Sunday, January 24, 2010

Bergen Peak Double

Time:  4:15
Distance: 22.62 miles
Effort: Easy Pace/Hard Effort
Body: Poor


Every once in a while a run just hurts. I'm not talking about the occasional bad day where things just don't click and you get through it. I'm talking about one of those runs where survival is about the best one can hope for.

Today was one of those days.

The morning started off pretty leisurely...breakfast, The New York Times, goofin' with the kids. A far cry from the up-at-dawn long runs I've been doing most weekends. My plan for the day was two circuits up Bergen Peak, the high point in JeffCo's Elk Meadow Open Space. Knowing I wanted to get in 24 miles or so, I decided to run the Bergen Peak Trail Race route twice, once clockwise (the race route) and once counter-clockwise.

I left the house feeling a bit off, mentally and physically. It was cold, cloudy and windy at 10 a.m. when I left the house. I just didn't have much desire to run this morning in those conditions. Still, I found the motivation in the recognition that I only had a couple more long runs to prepare for the Moab 50K next month. So, out the door I went.

I parked at the upper lot at Elk Meadow, figuring I would use the truck as an aid station. I set off for the first 11.5 mile loop with a belly full of water and a gel in my pocket. I headed down the Sleepy S trail to the lower lot and began the long climb up Painters Pause. About 1/4 mile into the trail, the wind picked up, blowing straight into my face. The steady onslaught made it feel like I had to run just to keep from being blown backwards. The New York Times was calling.

After the trail turned west toward the mountain, the hills provided some relief from the wind. The trail soon turned upwards and I hit the turn-off for the Too Long trail. I made steady progress up this trail and was greeted by five mountain bikers out tackling the alternately clear, then icy trail. I was surprised to see bikers on the trail. Conditions were far from optimal. For a runner, traction wasn't required, especially on the ascent. But, I'd hate to be a biker coming down some of those icy stretches.

I hit the Bergen Peak summit sign in about 1:15, (by best time for the whole round trip on the race route from this summer was something like 1:33...I was puttering up the hill today) sucked down a gel and returned to my car via the Bergen Peak and Meadow View trails.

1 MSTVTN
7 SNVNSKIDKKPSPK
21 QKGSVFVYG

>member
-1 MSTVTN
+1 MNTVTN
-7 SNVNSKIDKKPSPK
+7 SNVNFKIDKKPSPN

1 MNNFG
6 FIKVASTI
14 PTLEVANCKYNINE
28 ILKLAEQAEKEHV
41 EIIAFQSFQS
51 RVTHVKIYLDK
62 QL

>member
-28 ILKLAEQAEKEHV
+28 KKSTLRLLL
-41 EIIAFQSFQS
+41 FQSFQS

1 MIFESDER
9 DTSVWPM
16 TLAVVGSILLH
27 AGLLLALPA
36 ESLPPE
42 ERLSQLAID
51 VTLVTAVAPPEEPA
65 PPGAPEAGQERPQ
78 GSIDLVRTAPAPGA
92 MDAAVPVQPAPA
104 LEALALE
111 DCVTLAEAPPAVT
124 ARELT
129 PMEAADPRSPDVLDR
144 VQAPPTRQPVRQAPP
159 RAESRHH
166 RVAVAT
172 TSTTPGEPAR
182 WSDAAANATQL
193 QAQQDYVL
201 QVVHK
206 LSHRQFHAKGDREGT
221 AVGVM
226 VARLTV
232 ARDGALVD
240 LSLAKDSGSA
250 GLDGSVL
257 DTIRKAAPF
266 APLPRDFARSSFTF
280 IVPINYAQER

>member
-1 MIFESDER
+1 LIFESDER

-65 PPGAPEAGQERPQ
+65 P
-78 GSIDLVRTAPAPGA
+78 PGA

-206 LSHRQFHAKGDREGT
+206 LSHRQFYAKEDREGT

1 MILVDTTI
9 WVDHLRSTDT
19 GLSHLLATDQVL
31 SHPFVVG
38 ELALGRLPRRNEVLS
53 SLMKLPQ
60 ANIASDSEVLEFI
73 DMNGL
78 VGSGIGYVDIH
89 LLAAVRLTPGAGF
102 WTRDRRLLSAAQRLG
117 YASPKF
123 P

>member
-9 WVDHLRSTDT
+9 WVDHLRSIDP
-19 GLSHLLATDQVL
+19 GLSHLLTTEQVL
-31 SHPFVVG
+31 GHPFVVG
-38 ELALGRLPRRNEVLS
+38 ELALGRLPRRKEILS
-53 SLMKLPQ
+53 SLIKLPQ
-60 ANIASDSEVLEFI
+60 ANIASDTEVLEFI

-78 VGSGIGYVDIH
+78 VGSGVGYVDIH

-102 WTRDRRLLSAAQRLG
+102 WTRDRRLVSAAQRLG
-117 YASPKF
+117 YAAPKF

After a quick refueling, I retraced the route I took down from the summit, climbing the Bergen Peak trail and the summit trail Again, I tagged the summit sign, sucked down a gel and headed back down, this time via the Too Long trail.

I felt pretty good on the descent...all the way down to the lowest point on the trail, just below the lower lot. The slog back up Sleepy S to the upper lot about did me in. This was the survival part. I wanted to be done. The fun was over. I just focused on constant-forward-motion, knowing I could and would finish running, not walking.

Four hours and 15 minutes after I started, I was back at my truck and done. I survived.

Here's to feeling a hell of a lot better on race day (any race day!).

Elevation gain: 4,996. Average pace: 11:16. Average HR: 144.


  1. Jim - I hate days like these. Actually, I know there will be days like these - what I really hate is not knowing why they happen. Any insight on that? I think if you can begin to identify that stuff then it can be a way to better avoid such a build up to race day.

  2. GZ - I was looking yesterday for an answer to that question. I wondered...what was different today? Poor nutrition? Not enough sleep? A harder route? I couldn't put my finger on one thing. I think it was a combination. For me yesterday, motivation, I think, was a big factor. I just wasn't looking forward to the run. I usually do. So, perhaps it was more mental than anything.

    As much as I hate runs like this, they are useful from a mental standpoint. They show you can can endure...push through walls...survive. That's probably a good thing to be reminded of, no matter the race distance one is focusing on.

    So, I'll chalk it up to a learning experience and try to keep an eye on all the variables to see if I can figure out next time what made a particular run so lousy (or so good).

    If I figure it out...I'll shout it to the wind!

  3. Funny...I just sent you an email seeing if you would by chance be available for a Wed morning run up Bergen. Wouldn't blame you one bit if you weren't up for it...

    Way to persevere!